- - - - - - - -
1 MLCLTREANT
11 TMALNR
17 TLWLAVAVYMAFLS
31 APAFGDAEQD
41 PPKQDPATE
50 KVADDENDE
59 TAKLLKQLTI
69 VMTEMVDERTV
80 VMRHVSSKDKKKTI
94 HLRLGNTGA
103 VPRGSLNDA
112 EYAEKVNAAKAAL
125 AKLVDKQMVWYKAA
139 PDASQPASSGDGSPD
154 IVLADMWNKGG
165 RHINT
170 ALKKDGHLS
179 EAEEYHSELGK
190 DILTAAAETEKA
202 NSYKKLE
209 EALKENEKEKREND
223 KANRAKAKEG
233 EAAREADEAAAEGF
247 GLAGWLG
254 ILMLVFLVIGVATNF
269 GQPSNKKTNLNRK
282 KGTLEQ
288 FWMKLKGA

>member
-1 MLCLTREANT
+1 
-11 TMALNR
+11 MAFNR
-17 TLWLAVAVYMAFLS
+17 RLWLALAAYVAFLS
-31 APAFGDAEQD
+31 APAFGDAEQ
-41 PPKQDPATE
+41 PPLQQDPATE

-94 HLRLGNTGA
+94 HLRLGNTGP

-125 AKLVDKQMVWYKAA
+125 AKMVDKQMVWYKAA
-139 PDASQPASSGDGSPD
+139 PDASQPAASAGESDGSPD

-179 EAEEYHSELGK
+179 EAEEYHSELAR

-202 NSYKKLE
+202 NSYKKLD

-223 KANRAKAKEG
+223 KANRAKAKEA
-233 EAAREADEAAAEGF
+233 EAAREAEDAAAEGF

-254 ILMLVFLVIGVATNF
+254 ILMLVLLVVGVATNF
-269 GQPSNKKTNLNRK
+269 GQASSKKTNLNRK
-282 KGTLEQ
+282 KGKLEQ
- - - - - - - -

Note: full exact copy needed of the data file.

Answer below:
1 MLCLTREANT
11 TMALNR
17 TLWLAVAVYMAFLS
31 APAFGDAEQD
41 PPKQDPATE
50 KVADDENDE
59 TAKLLKQLTI
69 VMTEMVDERTV
80 VMRHVSSKDKKKTI
94 HLRLGNTGA
103 VPRGSLNDA
112 EYAEKVNAAKAAL
125 AKLVDKQMVWYKAA
139 PDASQPASSGDGSPD
154 IVLADMWNKGG
165 RHINT
170 ALKKDGHLS
179 EAEEYHSELGK
190 DILTAAAETEKA
202 NSYKKLE
209 EALKENEKEKREND
223 KANRAKAKEG
233 EAAREADEAAAEGF
247 GLAGWLG
254 ILMLVFLVIGVATNF
269 GQPSNKKTNLNRK
282 KGTLEQ
288 FWMKLKGA

>member
-1 MLCLTREANT
+1 
-11 TMALNR
+11 MAFNR
-17 TLWLAVAVYMAFLS
+17 RLWLALAAYVAFLS
-31 APAFGDAEQD
+31 APAFGDAEQ
-41 PPKQDPATE
+41 PPLQQDPATE

-94 HLRLGNTGA
+94 HLRLGNTGP

-125 AKLVDKQMVWYKAA
+125 AKMVDKQMVWYKAA
-139 PDASQPASSGDGSPD
+139 PDASQPAASAGESDGSPD

-179 EAEEYHSELGK
+179 EAEEYHSELAR

-202 NSYKKLE
+202 NSYKKLD

-223 KANRAKAKEG
+223 KANRAKAKEA
-233 EAAREADEAAAEGF
+233 EAAREAEDAAAEGF

-254 ILMLVFLVIGVATNF
+254 ILMLVLLVVGVATNF
-269 GQPSNKKTNLNRK
+269 GQASSKKTNLNRK
-282 KGTLEQ
+282 KGKLEQ